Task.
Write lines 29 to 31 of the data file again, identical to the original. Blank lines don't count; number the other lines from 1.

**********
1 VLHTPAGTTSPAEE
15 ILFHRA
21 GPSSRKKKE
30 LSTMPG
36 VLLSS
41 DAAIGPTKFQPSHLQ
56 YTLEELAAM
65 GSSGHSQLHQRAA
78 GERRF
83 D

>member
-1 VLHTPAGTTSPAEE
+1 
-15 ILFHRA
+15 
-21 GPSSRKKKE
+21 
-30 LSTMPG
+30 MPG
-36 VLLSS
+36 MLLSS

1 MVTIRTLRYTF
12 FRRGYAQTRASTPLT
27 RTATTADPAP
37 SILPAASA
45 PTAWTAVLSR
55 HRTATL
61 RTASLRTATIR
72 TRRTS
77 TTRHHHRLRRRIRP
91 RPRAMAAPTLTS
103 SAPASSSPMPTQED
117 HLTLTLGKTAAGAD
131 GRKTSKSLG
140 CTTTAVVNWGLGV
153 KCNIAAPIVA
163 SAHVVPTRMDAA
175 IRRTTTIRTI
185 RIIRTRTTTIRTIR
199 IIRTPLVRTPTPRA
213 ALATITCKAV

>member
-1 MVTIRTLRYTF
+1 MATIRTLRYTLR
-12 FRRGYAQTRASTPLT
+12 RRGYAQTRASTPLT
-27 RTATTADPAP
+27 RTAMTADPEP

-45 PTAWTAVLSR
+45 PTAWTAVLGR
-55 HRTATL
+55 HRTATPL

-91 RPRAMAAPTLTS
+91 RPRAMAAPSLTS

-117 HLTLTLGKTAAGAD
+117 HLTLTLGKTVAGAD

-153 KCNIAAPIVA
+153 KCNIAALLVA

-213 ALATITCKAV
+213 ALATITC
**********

72 TRRTS
77 TTRHHHRLRRRIRP
91 RPRAMAAPTLTS